Courtesy Israel Department of Antiquities and Museums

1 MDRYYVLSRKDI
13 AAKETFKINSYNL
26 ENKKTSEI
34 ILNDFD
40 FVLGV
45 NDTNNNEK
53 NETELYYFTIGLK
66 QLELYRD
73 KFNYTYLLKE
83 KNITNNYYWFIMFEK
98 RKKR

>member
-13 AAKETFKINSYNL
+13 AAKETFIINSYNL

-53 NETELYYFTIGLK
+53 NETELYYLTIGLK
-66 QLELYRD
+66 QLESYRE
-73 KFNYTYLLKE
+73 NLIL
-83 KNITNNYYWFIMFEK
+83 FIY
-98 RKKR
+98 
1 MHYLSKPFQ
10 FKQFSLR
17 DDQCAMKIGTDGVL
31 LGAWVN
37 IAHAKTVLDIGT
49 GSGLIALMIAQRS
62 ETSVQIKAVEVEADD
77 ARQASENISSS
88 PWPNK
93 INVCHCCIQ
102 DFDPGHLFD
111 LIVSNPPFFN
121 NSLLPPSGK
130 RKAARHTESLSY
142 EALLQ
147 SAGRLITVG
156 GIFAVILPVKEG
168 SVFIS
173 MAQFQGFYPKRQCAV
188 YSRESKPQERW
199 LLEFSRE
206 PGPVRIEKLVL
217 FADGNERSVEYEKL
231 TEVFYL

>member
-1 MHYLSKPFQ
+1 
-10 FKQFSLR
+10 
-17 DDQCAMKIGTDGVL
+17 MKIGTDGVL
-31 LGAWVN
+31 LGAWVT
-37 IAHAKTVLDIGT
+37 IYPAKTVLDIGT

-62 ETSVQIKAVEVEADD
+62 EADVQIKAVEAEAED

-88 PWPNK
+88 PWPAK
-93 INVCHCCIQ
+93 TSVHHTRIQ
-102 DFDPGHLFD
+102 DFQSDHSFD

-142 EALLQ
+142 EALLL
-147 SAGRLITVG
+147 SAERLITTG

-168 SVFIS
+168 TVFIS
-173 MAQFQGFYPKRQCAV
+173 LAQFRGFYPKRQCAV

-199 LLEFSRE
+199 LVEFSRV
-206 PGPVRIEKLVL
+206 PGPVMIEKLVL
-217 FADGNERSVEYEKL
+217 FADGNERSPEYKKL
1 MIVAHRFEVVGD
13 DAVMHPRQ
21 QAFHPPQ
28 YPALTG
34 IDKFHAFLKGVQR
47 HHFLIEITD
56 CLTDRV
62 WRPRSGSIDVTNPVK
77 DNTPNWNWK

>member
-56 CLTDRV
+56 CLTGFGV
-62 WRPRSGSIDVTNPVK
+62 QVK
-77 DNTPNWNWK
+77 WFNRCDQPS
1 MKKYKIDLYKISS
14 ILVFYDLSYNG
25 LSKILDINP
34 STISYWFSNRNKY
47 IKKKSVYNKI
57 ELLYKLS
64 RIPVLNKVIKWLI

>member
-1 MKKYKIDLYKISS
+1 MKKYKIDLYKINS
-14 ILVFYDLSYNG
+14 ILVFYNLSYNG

A bilbil by any other name would look just as strange, but at least another name might be less mysterious. The origin of this popular term for a type of Cypriot-made, pottery jug and juglet remains unknown. The example shown here, found in a tomb at Gezer and dated to Late Bronze II A (1400–1300 B.C.), exhibits the striking characteristics of its type: a globular body set on a flaring ring base, a long tilting neck that narrows slightly to a flaring mouth, and a strap handle. Bilbil production began in the 16th century B.C.; bilbils became a popular export to Egypt, Palestine and the northern Levantine coast during the next two centuries.